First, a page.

As noted in the definitions, many of these have a technological component, a process that compiles the information for assessment and subsequent analysis by a tool such as business intelligence software. In this scenario, technology is responsible for the quantitative aspects so that others can discern the qualitative aspects. For instance, analytics may reveal that a company has only 60 percent chance of making an international investment profitable; only a person can determine whether that probability is high enough to warrant the commitment.
Risk Categories Definition
Strategic risk: The risk that the organization is unable to implement appropriate business plans, strategies, decision-making or resource allocation, or to adapt to changes in its business environment.
Competitive risk: The ability to build or maintain sustainable competitive advantage in a given market or markets.
Financial risk: The risk associated with managing the organization’s assets and liabilities, both on-and off-balance sheet
Legal & regulatory risk: Risk that business activities are impeded through non-compliance with, or changes in, the domestic or international regulatory or legal environment
Operational risk: The risk resulting from management and operational processes, technology, human performance, or external events.
Reputation risk: The risk associated with the impact an activity may have on the organization’s image in the community, public confidence or its brand.
How Hypatia Defines Enterprise GRC Solutions
Hypatia Research defines converged GRC solutions as a continuum of people, process, and technology. The spectrum extends IT GRC solutions on one side to enterprise GRC (eGRC) solutions on the other. At the extreme end of the IT side of the spectrum lie highly automated digital controls for managing data access. At the extreme end of the enterprise side of the spectrum lays the element of business risk, which combines human elements such as instinct and experience with metrics for decision-making. In between, the solutions overlap, incorporating capabilities such as assessment; auditing; compliance with industry, partner, and government regulations, as well as internal policies; and workflow, all of which combine elements of human and digital analysis.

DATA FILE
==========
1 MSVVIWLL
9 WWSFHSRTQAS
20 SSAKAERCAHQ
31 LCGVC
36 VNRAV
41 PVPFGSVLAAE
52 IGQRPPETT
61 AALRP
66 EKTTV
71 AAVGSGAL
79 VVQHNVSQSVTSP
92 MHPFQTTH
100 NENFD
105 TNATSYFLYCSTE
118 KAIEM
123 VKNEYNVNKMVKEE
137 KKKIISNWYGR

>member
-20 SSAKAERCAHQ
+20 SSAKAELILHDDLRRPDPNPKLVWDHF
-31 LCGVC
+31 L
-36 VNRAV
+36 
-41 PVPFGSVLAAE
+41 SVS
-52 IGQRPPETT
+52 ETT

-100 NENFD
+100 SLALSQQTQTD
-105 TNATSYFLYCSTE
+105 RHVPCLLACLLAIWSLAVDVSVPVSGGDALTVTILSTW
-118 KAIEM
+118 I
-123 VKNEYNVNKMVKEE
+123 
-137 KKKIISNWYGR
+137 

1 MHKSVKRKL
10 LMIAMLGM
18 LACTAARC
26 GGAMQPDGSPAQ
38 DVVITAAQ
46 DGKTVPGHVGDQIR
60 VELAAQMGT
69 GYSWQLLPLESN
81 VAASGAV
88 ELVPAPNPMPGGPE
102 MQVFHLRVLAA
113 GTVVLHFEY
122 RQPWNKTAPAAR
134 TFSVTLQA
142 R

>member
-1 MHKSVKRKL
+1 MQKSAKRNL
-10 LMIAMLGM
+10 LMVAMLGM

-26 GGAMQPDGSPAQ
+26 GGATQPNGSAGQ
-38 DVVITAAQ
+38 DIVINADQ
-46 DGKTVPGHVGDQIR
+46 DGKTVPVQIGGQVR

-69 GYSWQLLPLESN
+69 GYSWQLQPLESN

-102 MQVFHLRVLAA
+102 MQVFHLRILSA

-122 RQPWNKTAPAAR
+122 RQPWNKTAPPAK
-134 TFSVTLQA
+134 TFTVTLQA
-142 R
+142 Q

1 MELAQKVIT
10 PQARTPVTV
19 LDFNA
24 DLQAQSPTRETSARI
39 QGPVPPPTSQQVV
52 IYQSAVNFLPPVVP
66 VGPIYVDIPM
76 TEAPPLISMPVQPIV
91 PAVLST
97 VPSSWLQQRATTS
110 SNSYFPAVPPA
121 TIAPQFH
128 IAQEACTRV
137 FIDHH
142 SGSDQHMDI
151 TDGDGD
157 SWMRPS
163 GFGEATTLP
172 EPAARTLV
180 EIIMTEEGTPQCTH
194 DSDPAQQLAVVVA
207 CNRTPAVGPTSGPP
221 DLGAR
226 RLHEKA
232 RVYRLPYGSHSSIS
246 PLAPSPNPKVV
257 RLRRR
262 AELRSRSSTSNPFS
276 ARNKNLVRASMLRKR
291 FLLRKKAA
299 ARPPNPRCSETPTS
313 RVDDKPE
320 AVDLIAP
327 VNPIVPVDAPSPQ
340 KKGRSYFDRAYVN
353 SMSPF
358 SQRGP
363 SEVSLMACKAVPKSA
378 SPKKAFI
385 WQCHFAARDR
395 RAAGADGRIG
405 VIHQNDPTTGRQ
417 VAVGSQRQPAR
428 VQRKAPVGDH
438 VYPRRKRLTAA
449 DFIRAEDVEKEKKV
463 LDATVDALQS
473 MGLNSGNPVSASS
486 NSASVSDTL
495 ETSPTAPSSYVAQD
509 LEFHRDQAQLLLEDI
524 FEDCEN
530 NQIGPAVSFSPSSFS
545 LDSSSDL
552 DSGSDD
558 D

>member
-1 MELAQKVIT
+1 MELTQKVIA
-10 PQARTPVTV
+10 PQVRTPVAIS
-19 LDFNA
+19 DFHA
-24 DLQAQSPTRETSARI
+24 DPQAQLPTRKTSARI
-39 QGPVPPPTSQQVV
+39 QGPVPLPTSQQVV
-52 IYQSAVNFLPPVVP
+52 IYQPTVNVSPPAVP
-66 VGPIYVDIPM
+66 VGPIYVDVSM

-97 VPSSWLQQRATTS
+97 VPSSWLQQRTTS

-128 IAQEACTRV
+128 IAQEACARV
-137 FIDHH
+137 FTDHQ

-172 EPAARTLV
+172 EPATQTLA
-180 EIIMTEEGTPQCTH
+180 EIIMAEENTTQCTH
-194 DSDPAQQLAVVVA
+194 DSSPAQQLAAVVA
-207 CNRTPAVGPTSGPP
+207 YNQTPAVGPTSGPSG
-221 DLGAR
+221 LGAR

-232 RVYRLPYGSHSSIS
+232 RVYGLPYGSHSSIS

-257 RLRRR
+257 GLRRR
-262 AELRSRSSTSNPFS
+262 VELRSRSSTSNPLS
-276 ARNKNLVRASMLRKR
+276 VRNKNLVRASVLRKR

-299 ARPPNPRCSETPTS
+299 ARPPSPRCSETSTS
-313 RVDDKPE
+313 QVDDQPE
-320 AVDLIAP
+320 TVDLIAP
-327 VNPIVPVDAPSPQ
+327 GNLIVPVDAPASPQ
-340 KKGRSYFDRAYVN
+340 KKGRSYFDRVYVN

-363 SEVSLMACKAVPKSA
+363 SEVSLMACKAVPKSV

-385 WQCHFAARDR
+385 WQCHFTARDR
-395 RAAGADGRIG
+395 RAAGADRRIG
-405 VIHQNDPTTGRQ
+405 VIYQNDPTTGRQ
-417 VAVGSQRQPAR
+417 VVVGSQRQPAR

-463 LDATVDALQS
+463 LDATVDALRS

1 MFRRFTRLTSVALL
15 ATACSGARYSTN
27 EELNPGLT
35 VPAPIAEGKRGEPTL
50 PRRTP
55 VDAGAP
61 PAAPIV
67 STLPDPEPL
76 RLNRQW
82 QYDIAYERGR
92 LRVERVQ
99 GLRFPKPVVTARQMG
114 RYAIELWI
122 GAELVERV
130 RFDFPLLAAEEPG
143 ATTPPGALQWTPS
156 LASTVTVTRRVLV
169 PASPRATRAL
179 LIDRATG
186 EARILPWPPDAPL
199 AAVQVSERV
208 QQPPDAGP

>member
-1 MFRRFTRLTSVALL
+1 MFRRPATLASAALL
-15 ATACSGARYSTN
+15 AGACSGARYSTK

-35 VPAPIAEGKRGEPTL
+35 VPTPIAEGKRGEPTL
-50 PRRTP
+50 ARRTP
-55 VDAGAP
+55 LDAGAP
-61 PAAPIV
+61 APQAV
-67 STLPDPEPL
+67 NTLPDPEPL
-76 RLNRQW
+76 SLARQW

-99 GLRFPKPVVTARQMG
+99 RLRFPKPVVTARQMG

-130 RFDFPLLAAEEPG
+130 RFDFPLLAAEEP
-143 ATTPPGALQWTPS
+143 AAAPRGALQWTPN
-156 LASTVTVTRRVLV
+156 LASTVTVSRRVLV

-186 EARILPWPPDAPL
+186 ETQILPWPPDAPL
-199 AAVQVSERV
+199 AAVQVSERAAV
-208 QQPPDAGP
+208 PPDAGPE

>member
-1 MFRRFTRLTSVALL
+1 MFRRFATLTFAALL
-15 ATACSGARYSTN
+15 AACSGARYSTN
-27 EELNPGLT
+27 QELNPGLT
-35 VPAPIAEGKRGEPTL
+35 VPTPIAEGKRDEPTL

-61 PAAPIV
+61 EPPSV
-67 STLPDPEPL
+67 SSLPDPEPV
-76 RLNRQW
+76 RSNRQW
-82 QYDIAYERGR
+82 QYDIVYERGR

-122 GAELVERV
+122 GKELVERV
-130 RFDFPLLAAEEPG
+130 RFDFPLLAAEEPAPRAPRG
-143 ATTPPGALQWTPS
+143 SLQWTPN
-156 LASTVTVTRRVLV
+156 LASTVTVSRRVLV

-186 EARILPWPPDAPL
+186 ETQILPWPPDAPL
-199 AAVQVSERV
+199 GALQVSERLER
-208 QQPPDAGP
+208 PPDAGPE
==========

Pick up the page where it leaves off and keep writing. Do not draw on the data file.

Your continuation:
Figure: Hypatia’s Five Enterprise GRC Maturity Levels
Governance, risk, and compliance follow the traditional structure of contemporary business in that they have elements of people, process, and technology; there is a continuum that combines all elements of Governance Risk and Compliance. At one end, people analyze risk and develop governance structures based on their skill and experience and that of their employees (example: you may have a database that tells you what percentage of your bank’s loans were given without down payments, but a human would have to determine whether that was too high a risk or not).
At the other end of the spectrum, technology oversees compliance and governance through means of access, data protection, and
security. Along the continuum, processes driven by technological alerts and reporting ensure that supervisors are aware when employees are abiding by rules and regulations. Those supervisors can act on anomalies based on either their own knowledge or an indication from the system that compliance is in jeopardy. For more information on vendor evaluations, best practices, maturity models, and derivative reports by country, size, industry or function, or for vendor selection advisory, please contact research@HypatiaResearch.com.
Excerpted from our comprehensive 58 page primary research study: “The Convergence of Enterprise GRC: Benchmarks & Vendor Galaxy Rankings” ©2014 Hypatia Research Group, LLC. All rights reserved. No part of this research study may be repurposed, distributed, translated or published in any format without the express written consent of the Hypatia Research Group, LLC and its management.